Sculpture Grads Plugged Into “Tim Burton” Retrospective
Class of 2011 master of fine arts-sculpture grads David Brokaw and Preston Daniels will be among those attending Saturday’s preview party for the new Los Angeles County Museum of Art (LACMA) exhibit of “Tim Burton,” a retrospective that continues through Oct. 31.
Brokaw and Daniels have a special stake in the famed illustrator-turned-filmmaker’s exhibition, which debuted in the fall of 2009 at the New York Museum of Modern Art. It was there that the pair’s animatronic sculpture of Burton’s “Robot Boy” was unveiled.
Robot Boy. Photo by Kelly Lacefield
Fans will recognize the character that previously lived only in the pages of Burton’s 1997 book, “The Melancholy Death of Oyster Boy and Other Stories.” His more well-known characters, like Edward Scissorhands and Betelgeuse of “Beetlejuice,” were popularized in films Burton directed.
After first flickering to life in the university’s sculpture lab and later on display at MoMA, Robot Boy also starred in a promo for the popular MoMA exhibition.
If attendance for Burton’s LACMA exhibit is anything like that seen in New York, the exhibit here “will be mobbed,” Brokaw predicted.
“I’m excited,” said Daniels. “It’s great that it’s in LA; it deserves to be in LA, in Tim Burton’s hometown."
Both he and Brokaw think the larger space set aside for the exhibit at LACMA is a plus.
“Burton’s show combined with the new Resnick Pavilion should make for a very dynamic show,” Brokaw said.
Robot Boy's placement in the exhibit space is also more favorable. "You enter through the creature’s mouth, and Robot Boy instantly greets you as you walk in,” said Daniels. ”He’s in the first group of works you come to.”
A few weeks ago, the pair went to the LACMA to uncrate and collect Robot Boy for a tuneup before the LA opening. The sculpture also had traveled to Australia and Canada for exhibitions there and “like anything with moving parts,” said Brokaw, was due for maintenance.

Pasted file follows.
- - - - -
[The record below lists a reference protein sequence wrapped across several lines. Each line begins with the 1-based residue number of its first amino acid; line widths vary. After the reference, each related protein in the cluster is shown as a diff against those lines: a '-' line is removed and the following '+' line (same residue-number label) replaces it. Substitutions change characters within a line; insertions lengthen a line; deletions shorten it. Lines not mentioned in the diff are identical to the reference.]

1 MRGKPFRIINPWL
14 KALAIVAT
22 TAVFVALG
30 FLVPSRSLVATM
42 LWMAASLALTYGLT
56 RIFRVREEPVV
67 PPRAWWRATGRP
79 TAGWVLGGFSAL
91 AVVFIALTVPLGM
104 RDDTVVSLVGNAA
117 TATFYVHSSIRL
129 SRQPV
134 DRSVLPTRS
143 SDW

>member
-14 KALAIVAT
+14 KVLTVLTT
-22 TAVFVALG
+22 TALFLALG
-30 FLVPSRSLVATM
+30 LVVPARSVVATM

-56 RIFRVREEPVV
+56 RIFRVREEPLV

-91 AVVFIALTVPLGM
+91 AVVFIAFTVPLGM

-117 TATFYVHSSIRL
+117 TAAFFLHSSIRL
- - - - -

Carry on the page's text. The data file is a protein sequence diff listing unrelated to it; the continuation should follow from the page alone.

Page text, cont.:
As it turned out, “all he needed was work on his eyes,” Brokaw said, “so we went ahead and replaced the whole lighting system.”
The random opening and closing of the robot’s head “takes a toll” over time, loosening his antennas and giving the circuits a workout, Brokaw explained. Still, “basically, he’s done really well.” Daniels added: "I think he's in better working condition than he's ever been.”
Opening up Robot Boy, he said, "was a reminder of how much is inside of his little head and how difficult it is to work on him.”
For the tuneup, Brokaw credited fellow CSUF grad Ryan Ross (M.A. art-sculpture ‘06) with doing “most of the work, changing out the circuits and redoing the electronic eyes.” Ross, who has his own studio in downtown LA, will be joining Brokaw and Daniels at Saturday’s preview party.
Since they finished their graduate degrees, both Brokaw and Daniels have been teaching classes this spring on campus in three-dimensional design and living at the Grand Central Art Center, having moved in as grad students — a live-work experience Daniels described as “definitely cool.”
They’ll be moving out this summer, and both are gearing for careers in their field. Daniels has resumes out and hopes to land a teaching position, while Brokaw wants to establish a studio in Southern California. Works by both artists can be seen on their websites: davidbrokawstudio com and prestondanielsstudio.com.
Meantime, they're looking forward to mingling with other exhibit-goers at the preview party and seeing the band Jane's Addiction perform there.
Tickets for the LACMA exhibit, which continues through Halloween, are available online.
May 26, 2011